Earlier this week a woman I know online posted on Countdown’s Facebook page to ask why the supermarket continued to use the terms ‘girl sprinkles’ and ‘boy sprinkles’ to advertise certain brand of cake decorations, even though the manufacturer of the sprinkles had long ago stopped marketing its products in such an antiquated way.
This woman’s post was perfectly polite and civilised – so gentle that you’d barely even describe it as a complaint:
“Hi Countdown. I was intrigued to see boy and girl sprinkles in your Hobsonville store the other day. How do these work? I sprinkle the ‘boy’ in the air and a boy appears? Or a girl, if I sprinkle the suitably pink version? Or do I sprinkle the ‘girl’ ones onto my boy to turn him into a girl and vice versa? Could you explain? I’m curious about the relationship between sprinkles and gender. Maybe, just maybe, it’s old fashioned everyday sexism. Perhaps you could revise your labels.”
Nearly four thousand people decided to respond to a complete stranger’s post with howls of derision, calling into question the woman’s intelligence, life skills, and general attitude. Many people claimed that she was complaining about a ‘first world problem’, and plenty of them also remarked that they’d love to have as much time as she had, to be able to use it by complaining about things that they didn’t like. Yes: with no obvious sense of irony, people took the time to complain about somebody else having sufficient time to complain. And several people also chose to further vent their spleen by sending the woman insulting and abusive private messages, just in case the deluge of abuse on her original post hadn’t sufficiently made clear their displeasure that she dared to ask a question of COUNTDOWN. Not Countdown, for God’s sake! How can anybody ask a question of a supermarket?! It really is shocking, isn’t it?
I just can’t understand what is wrong with people. What would possess you to read a stranger’s comment on a supermarket’s Facebook page, and hurl abuse at them? And actually, what would possess you to casually read a supermarket’s Facebook page in the first place? If we’re talking about people with too much time of their hands, how about those who spend Monday night browsing Countdown’s Facebook page for things of which they disapprove?
In case it needs to be said (and apparently it does): there is no limit to the number of things that a person can care about. We can care about issues like the unnecessary gendering of cake sprinkles, and also about other issues. I care about cake sprinkles, AND about the awful phenomenon of people abusing total strangers online! Truly, I’m amazing.
It’s fine if you don’t care about how supermarket sprinkles are labelled. There are thousands of things that I don’t care about, but here’s what I don’t do: I don’t abuse total strangers if they have different cares to mine. I just get on with my day, not caring. More people should try it. And to be crystal clear: I couldn’t care less whether anybody reading this post has strong feelings about the fact that this woman chose to communicate her concerns to Countdown, or what she said, or how she said it, or whether you think her concerns are valid. I’m concerned about the feral response she received from the general public.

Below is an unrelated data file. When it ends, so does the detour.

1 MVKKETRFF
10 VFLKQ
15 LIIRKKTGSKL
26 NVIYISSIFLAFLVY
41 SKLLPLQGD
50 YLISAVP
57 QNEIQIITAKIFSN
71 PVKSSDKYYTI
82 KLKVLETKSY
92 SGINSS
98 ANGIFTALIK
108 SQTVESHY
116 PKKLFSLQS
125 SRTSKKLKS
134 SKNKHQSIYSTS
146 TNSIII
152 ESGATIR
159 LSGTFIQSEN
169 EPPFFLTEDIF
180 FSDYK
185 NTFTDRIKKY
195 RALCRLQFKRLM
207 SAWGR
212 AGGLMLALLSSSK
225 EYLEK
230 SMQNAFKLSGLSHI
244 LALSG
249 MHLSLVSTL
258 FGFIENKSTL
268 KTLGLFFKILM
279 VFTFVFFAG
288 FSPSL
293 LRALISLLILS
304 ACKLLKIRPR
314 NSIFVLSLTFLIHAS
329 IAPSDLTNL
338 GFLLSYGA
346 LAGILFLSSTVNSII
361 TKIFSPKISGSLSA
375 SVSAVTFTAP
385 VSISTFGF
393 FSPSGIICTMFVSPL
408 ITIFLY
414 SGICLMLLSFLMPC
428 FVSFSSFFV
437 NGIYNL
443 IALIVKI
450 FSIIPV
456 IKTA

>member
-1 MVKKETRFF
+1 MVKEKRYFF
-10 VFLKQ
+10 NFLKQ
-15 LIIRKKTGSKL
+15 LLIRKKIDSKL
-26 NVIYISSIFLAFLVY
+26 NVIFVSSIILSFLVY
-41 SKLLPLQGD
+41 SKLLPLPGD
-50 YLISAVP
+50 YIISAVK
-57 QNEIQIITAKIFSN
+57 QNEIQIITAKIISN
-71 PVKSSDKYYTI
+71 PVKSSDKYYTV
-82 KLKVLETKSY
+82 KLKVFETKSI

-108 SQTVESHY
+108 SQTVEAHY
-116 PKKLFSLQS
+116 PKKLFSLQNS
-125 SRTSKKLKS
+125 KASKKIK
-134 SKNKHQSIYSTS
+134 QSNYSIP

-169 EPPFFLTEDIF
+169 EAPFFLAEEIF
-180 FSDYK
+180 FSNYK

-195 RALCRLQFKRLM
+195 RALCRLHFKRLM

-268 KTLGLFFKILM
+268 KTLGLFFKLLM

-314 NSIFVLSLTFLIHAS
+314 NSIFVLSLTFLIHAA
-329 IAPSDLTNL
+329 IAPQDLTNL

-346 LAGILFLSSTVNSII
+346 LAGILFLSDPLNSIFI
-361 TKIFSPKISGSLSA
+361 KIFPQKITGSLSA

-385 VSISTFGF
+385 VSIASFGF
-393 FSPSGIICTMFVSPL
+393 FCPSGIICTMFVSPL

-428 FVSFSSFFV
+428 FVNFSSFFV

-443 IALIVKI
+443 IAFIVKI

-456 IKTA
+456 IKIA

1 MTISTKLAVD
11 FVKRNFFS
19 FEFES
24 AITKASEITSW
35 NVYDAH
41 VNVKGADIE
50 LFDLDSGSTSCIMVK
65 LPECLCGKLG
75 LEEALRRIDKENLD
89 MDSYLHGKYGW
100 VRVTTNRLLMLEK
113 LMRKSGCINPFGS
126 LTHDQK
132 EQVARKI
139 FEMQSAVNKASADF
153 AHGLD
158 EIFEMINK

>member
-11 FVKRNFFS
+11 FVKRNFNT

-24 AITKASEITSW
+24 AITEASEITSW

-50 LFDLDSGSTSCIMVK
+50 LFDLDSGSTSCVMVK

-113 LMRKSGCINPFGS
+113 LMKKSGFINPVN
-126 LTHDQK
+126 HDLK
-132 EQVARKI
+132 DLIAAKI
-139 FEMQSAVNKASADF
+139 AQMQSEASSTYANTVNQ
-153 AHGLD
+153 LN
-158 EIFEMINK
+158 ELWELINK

It should also be noted that anything – ANYTHING – that involves people challenging gender norms, however gently, attracts a vast amount of shit from the general public. I’m at a bit of a loss to explain it. After all, 99% of the world around us remains resolutely gendernormative, particularly with regard to raising children. Finding a ‘girl’ top that isn’t pink or purple remains a cause for celebration for those amongst us who actually like the idea of our kids having a choice about what they wear. And it’s nearly impossible to find any underpants for boys that don’t feature bloody dinosaurs. In other words, there is no imminent danger of society failing to separate boys and girls for arbitrary reasons. In light of that, is it really so confronting if an occasional parent speaks up and asks that we don’t keep needlessly gendering things?
The trigger-happy response of weirdos on Facebook to anything gender-related also attracts the attention of the wider press, which is unfortunate. Stuff chose to cover the story of a woman making a gentle enquiry about sprinkles and the subsequent torrent of abuse she received. This keeps alive the story of that woman’s online abuse, and because Stuff shares their story links on Facebook and doesn’t moderate the resulting comments, they’ve ensured that a whole new group of halfwits who missed out last night can now join in and add their abuse. Heaven forbid there should be a single halfwit in New Zealand who doesn’t get to tell this woman how foolish she is, for caring about something that matters to her! And yay for the responsible journalism of Stuff that has enabled it.
The one good thing that came from their coverage was Countdown’s acknowledgement that the woman’s query was totally valid, and the situation she described will be remedied. Countdown’s spokesperson said:
“We absolutely agree that these shouldn’t be gendered. We are in the process of changing the ticketing as quickly as we can.”
This calm and reasonable response runs slightly against the views of Dr Bodo Lang, ‘University of Auckland marketing expert’, who thinks shoppers are too quick to complain on social media. I’m not a ‘marketing expert’, but I’m fairly sure companies have Facebook pages precisely so customers can interact with them, just like this mother did.
And I know that most of these people will justify their bullying awfulness by claming that this woman ‘brought it on herself’ by saying something. Apparently, if you choose to speak up about anything these days, it’s open season. This is what’s known as victim-blaming. Are we OK with that, as a society?